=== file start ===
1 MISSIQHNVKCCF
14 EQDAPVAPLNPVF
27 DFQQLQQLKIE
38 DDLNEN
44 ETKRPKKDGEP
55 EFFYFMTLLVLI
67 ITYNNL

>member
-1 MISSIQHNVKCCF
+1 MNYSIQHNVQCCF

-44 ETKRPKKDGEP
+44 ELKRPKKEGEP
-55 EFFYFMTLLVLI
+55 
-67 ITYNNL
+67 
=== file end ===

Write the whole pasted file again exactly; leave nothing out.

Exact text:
1 MISSIQHNVKCCF
14 EQDAPVAPLNPVF
27 DFQQLQQLKIE
38 DDLNEN
44 ETKRPKKDGEP
55 EFFYFMTLLVLI
67 ITYNNL

>member
-1 MISSIQHNVKCCF
+1 MNYSIQHNVQCCF

-44 ETKRPKKDGEP
+44 ELKRPKKEGEP
-55 EFFYFMTLLVLI
+55 
-67 ITYNNL
+67 